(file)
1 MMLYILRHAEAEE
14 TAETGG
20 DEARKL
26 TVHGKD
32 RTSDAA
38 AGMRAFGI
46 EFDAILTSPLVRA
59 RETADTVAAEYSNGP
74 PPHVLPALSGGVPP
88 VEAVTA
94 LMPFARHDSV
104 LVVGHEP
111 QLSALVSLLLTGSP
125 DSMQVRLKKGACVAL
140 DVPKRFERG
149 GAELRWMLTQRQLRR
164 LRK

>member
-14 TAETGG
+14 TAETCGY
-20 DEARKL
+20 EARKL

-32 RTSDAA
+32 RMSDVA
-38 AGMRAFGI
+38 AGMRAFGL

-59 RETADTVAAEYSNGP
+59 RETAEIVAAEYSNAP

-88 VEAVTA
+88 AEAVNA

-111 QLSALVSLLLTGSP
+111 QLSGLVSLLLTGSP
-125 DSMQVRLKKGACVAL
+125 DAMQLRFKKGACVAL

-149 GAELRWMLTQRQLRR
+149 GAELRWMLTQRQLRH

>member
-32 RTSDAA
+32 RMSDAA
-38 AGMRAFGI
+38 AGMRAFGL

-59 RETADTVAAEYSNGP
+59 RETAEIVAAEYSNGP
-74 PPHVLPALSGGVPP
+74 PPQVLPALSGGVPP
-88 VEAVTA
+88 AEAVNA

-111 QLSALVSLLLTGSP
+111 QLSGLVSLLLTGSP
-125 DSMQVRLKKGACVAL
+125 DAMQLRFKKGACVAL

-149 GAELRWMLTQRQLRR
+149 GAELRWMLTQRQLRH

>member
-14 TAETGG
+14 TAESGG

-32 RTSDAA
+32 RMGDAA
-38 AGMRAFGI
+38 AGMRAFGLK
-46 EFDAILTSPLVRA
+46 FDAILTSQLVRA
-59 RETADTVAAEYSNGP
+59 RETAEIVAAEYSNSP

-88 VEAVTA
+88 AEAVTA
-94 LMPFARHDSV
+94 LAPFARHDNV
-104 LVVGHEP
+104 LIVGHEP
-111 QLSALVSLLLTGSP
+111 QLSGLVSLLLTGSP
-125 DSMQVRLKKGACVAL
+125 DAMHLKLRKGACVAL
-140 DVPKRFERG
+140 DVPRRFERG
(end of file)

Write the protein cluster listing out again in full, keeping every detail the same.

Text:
1 MMLYILRHAEAEE
14 TAETGG
20 DEARKL
26 TVHGKD
32 RTSDAA
38 AGMRAFGI
46 EFDAILTSPLVRA
59 RETADTVAAEYSNGP
74 PPHVLPALSGGVPP
88 VEAVTA
94 LMPFARHDSV
104 LVVGHEP
111 QLSALVSLLLTGSP
125 DSMQVRLKKGACVAL
140 DVPKRFERG
149 GAELRWMLTQRQLRR
164 LRK

>member
-14 TAETGG
+14 TAETCGY
-20 DEARKL
+20 EARKL

-32 RTSDAA
+32 RMSDVA
-38 AGMRAFGI
+38 AGMRAFGL

-59 RETADTVAAEYSNGP
+59 RETAEIVAAEYSNAP

-88 VEAVTA
+88 AEAVNA

-111 QLSALVSLLLTGSP
+111 QLSGLVSLLLTGSP
-125 DSMQVRLKKGACVAL
+125 DAMQLRFKKGACVAL

-149 GAELRWMLTQRQLRR
+149 GAELRWMLTQRQLRH

>member
-32 RTSDAA
+32 RMSDAA
-38 AGMRAFGI
+38 AGMRAFGL

-59 RETADTVAAEYSNGP
+59 RETAEIVAAEYSNGP
-74 PPHVLPALSGGVPP
+74 PPQVLPALSGGVPP
-88 VEAVTA
+88 AEAVNA

-111 QLSALVSLLLTGSP
+111 QLSGLVSLLLTGSP
-125 DSMQVRLKKGACVAL
+125 DAMQLRFKKGACVAL

-149 GAELRWMLTQRQLRR
+149 GAELRWMLTQRQLRH

>member
-14 TAETGG
+14 TAESGG

-32 RTSDAA
+32 RMGDAA
-38 AGMRAFGI
+38 AGMRAFGLK
-46 EFDAILTSPLVRA
+46 FDAILTSQLVRA
-59 RETADTVAAEYSNGP
+59 RETAEIVAAEYSNSP

-88 VEAVTA
+88 AEAVTA
-94 LMPFARHDSV
+94 LAPFARHDNV
-104 LVVGHEP
+104 LIVGHEP
-111 QLSALVSLLLTGSP
+111 QLSGLVSLLLTGSP
-125 DSMQVRLKKGACVAL
+125 DAMHLKLRKGACVAL
-140 DVPKRFERG
+140 DVPRRFERG